I've left it late this week. More travel, more excuses (Seaside this time). I didn't really have time for this trip, but I’m certainly not complaining. Anyway, when mamma calls I pretty much have to show up. How about a follow-up to the Summer of Sullivan post from last week? No profound observations, just a tough question. 

Not conducive to blog writing.

After leaving the graveyard it was back to the Red Line and a trip downtown. I was a bit ahead of schedule and figured that I would go soak up some atmosphere before heading back out to ORD. I was definitely in a Chicago School frame of mind- the Marquette, the Rookery, the Monadnock, The Reliance, Carson Pirie Scott (again). Situated between Root’s Monadnock and Holabird & Roche’s Marquette is a composition by Mies. His two skyscrapers and postal station are organized around a plaza and Dearborn Street.  Y'all know that I love Mies- in fact I paid respects to him at Graceland as well. After soaking up Sullivan all summer, however, I couldn’t help but feel that the space Mies created is bankrupt (in spite of Calder’s flamingo that almost brings life to the space). Perhaps Venturi best summed up my thoughts at the time when he wrote, "less is a bore". Not to worry, I'm sure I'll be back to modernist self in no time.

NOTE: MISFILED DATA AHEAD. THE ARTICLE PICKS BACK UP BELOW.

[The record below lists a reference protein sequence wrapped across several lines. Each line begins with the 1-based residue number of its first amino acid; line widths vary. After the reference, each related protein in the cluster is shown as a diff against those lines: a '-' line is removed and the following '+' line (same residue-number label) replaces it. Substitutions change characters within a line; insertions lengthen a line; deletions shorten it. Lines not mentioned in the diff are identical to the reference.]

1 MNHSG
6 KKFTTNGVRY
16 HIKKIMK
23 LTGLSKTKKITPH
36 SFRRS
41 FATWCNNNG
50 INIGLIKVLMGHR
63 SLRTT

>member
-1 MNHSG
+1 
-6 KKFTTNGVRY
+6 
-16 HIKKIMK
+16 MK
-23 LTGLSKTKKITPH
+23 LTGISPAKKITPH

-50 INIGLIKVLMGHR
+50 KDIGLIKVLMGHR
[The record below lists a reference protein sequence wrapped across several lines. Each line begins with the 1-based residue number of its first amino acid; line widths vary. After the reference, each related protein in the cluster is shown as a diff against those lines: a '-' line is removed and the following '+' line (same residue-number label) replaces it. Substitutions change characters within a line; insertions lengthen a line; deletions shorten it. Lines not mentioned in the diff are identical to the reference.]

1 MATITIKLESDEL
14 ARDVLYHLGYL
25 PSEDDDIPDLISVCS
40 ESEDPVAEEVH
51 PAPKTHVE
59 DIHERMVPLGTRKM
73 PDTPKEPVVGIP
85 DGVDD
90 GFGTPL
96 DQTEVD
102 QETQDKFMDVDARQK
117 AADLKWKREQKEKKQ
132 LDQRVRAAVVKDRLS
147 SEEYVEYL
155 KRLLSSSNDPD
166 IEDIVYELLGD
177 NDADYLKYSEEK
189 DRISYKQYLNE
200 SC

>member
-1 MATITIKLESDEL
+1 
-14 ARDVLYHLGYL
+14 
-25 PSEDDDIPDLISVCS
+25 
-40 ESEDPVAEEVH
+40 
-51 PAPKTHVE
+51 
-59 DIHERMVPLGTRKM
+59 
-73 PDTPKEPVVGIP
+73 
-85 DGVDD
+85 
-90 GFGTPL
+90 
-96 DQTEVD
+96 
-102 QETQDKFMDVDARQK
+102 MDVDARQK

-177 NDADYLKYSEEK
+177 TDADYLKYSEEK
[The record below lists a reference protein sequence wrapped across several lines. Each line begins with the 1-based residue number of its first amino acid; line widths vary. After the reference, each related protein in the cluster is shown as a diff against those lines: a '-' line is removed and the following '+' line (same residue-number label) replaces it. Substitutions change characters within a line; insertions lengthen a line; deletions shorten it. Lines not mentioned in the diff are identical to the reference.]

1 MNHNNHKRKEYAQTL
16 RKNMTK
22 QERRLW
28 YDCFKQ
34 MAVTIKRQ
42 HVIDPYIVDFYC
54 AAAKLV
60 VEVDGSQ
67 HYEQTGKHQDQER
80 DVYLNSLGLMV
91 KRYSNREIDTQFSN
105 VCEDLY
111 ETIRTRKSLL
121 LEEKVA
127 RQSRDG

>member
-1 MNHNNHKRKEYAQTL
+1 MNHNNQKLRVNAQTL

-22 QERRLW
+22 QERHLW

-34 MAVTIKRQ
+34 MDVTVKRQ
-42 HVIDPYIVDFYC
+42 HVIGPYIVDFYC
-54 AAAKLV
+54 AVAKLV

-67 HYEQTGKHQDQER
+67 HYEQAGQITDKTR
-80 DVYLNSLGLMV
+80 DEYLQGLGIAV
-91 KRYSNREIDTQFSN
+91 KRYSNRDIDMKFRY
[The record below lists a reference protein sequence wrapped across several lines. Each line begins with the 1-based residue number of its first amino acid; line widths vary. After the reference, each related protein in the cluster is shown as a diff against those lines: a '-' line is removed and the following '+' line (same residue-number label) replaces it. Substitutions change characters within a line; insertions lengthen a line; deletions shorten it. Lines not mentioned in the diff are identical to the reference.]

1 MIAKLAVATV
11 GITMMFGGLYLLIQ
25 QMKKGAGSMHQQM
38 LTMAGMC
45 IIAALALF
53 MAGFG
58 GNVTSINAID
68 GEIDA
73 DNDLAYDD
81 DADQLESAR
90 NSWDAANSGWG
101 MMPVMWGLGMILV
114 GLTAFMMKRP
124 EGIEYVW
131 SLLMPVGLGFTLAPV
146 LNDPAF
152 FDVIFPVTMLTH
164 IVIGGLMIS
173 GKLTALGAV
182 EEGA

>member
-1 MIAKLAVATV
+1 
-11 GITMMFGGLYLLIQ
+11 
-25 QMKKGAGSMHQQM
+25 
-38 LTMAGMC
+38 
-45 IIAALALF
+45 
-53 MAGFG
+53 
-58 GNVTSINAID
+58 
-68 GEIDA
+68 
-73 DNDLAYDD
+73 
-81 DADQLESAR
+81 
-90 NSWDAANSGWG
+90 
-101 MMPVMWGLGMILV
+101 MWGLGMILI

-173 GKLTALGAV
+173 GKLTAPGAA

I've still got love for Mies...
...on this day, however, his space did not move me.

So, naturally, it was off to the pub.  After a murderous day of walking (and it was still only 3:30), the London Pride hit the spot.  At the bottom of the pint glass I decided that I was not going back to Chattanooga. Why in the world would I leave Chicago? The place has the best architecture in America, superb public transit, excellent public spaces, and arguably the best food in the country. It is a city, a friendly and accessible city.

Reliance Building by Burnham & Root.
Nice, but no Sullivan.
The Rookery by Burham & Root.
Nice, but no Sullivan.

After the second pint, I admitted that I couldn't really stay in Chicago. I had class to teach the next day, and I was dying to see the family. As for the bigger question, I'm not sure I could actually live in Chicago. My excuses are numerous: I'm basically unemployable outside of Chattanooga, I abhor cold weather, there is no college football there, and it's not The South. But this does raise another question, one that I have no answer to...

The Marquette by Holabird & Roche.
Mies' plaza in foreground.

The Monadnock by Burham & Root.
Root, a Southerner, checked out at 41.
Way too early, what potential.
If there are things that I value in a city- density, design, activity, transit, food, nightlife- why would I not live in a place with those characteristics? Perhaps more pointedly- should we spend our lives trying to make a place conform to our desires, or should we move to a place that already exhibits those traits? Discuss…

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